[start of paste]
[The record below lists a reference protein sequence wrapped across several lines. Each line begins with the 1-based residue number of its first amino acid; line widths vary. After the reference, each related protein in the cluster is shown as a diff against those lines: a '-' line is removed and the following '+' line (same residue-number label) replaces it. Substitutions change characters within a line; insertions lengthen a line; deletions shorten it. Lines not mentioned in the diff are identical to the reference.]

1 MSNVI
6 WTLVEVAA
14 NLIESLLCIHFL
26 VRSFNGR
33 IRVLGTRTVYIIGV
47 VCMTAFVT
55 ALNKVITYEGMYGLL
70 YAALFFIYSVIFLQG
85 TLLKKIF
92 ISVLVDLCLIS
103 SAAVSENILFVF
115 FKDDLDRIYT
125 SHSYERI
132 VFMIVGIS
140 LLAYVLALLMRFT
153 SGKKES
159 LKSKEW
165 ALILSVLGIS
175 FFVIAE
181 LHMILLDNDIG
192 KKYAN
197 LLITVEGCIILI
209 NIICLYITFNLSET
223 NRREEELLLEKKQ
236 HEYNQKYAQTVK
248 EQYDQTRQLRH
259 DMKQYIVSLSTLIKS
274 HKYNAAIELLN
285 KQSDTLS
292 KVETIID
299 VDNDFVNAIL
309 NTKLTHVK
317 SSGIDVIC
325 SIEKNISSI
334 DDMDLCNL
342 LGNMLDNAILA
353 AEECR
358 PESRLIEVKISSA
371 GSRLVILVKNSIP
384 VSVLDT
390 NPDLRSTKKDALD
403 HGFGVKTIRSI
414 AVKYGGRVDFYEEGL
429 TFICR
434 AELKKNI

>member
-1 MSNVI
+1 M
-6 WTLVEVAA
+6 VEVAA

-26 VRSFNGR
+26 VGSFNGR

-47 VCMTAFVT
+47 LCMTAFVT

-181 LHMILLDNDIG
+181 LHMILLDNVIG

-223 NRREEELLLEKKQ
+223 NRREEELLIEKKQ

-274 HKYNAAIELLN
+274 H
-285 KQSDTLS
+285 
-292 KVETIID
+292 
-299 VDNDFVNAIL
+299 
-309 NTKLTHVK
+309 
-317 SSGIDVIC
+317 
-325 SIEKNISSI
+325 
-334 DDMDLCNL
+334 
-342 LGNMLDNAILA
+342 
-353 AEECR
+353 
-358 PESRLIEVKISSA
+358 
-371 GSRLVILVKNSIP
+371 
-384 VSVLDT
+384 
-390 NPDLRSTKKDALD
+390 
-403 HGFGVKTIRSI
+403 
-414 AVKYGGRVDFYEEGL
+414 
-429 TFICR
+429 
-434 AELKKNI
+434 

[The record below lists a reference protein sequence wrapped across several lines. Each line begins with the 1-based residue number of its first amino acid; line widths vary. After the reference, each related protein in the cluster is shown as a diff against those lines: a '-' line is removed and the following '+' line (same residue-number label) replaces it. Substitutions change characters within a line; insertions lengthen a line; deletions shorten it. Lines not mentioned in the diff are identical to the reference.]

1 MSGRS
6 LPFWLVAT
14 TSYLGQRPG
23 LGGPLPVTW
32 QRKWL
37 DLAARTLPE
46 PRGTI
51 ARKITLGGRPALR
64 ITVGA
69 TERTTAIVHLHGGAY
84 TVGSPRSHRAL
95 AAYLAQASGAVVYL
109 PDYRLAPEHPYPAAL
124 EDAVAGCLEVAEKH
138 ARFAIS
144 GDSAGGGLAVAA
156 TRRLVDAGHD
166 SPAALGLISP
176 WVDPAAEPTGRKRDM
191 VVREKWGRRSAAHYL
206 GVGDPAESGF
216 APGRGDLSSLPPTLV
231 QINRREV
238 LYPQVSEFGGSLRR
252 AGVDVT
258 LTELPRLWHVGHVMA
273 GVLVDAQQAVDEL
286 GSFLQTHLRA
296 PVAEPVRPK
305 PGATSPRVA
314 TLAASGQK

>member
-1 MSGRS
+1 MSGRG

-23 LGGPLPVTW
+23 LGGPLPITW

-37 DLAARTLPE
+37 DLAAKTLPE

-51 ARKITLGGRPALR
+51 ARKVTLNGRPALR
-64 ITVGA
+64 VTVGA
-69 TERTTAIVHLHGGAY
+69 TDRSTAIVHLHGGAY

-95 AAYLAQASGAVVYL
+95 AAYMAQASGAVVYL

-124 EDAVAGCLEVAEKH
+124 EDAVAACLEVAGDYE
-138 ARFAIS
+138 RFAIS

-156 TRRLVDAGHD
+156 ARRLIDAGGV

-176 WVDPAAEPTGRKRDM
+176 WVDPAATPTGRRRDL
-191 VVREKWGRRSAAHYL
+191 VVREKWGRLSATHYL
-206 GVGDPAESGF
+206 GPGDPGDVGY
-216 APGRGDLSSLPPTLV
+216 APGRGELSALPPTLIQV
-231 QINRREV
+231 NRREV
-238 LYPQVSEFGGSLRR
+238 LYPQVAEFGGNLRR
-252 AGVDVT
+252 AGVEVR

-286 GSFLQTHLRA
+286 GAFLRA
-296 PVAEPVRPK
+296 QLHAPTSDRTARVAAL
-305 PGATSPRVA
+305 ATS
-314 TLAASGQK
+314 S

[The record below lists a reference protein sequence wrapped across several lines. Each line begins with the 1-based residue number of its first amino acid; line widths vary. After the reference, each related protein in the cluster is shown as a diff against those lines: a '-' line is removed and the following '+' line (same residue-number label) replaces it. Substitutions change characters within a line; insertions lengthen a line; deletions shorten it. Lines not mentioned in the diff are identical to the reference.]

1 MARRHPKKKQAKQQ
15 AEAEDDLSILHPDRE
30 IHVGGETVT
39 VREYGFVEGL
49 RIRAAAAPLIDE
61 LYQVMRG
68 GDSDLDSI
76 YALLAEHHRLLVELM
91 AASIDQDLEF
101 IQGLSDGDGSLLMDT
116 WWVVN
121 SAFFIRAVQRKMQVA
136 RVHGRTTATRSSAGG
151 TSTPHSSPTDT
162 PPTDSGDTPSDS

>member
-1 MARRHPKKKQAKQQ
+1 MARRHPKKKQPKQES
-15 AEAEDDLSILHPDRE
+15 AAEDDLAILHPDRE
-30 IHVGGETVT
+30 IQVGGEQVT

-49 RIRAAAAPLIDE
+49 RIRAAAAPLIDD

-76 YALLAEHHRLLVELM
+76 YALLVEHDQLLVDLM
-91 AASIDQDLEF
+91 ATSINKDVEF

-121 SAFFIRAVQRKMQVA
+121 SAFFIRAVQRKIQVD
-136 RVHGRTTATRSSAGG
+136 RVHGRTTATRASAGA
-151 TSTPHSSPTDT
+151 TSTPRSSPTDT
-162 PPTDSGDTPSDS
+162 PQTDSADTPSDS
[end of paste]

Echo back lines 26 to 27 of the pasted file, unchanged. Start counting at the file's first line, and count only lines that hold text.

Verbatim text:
236 HEYNQKYAQTVK
248 EQYDQTRQLRH